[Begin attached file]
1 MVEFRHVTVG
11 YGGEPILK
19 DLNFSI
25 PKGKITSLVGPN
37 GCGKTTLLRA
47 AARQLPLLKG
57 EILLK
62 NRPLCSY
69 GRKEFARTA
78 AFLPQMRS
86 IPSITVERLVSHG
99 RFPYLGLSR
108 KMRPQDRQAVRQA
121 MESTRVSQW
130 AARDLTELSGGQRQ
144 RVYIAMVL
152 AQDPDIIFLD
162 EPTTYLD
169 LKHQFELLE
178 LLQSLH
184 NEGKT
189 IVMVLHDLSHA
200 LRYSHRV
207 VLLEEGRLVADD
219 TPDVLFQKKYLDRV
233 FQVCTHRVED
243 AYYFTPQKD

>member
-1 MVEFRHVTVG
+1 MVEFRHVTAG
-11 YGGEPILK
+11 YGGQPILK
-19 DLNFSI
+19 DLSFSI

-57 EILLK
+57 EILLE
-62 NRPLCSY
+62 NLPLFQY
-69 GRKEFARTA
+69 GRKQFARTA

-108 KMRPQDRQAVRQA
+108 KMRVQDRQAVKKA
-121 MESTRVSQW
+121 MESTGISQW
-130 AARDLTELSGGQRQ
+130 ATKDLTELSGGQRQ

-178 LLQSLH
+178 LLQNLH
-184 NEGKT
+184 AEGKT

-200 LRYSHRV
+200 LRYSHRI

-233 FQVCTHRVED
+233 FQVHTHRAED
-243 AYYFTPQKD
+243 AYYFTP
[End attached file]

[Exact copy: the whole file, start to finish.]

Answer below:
1 MVEFRHVTVG
11 YGGEPILK
19 DLNFSI
25 PKGKITSLVGPN
37 GCGKTTLLRA
47 AARQLPLLKG
57 EILLK
62 NRPLCSY
69 GRKEFARTA
78 AFLPQMRS
86 IPSITVERLVSHG
99 RFPYLGLSR
108 KMRPQDRQAVRQA
121 MESTRVSQW
130 AARDLTELSGGQRQ
144 RVYIAMVL
152 AQDPDIIFLD
162 EPTTYLD
169 LKHQFELLE
178 LLQSLH
184 NEGKT
189 IVMVLHDLSHA
200 LRYSHRV
207 VLLEEGRLVADD
219 TPDVLFQKKYLDRV
233 FQVCTHRVED
243 AYYFTPQKD

>member
-1 MVEFRHVTVG
+1 MVEFRHVTAG
-11 YGGEPILK
+11 YGGQPILK
-19 DLNFSI
+19 DLSFSI

-57 EILLK
+57 EILLE
-62 NRPLCSY
+62 NLPLFQY
-69 GRKEFARTA
+69 GRKQFARTA

-108 KMRPQDRQAVRQA
+108 KMRVQDRQAVKKA
-121 MESTRVSQW
+121 MESTGISQW
-130 AARDLTELSGGQRQ
+130 ATKDLTELSGGQRQ

-178 LLQSLH
+178 LLQNLH
-184 NEGKT
+184 AEGKT

-200 LRYSHRV
+200 LRYSHRI

-233 FQVCTHRVED
+233 FQVHTHRAED
-243 AYYFTPQKD
+243 AYYFTP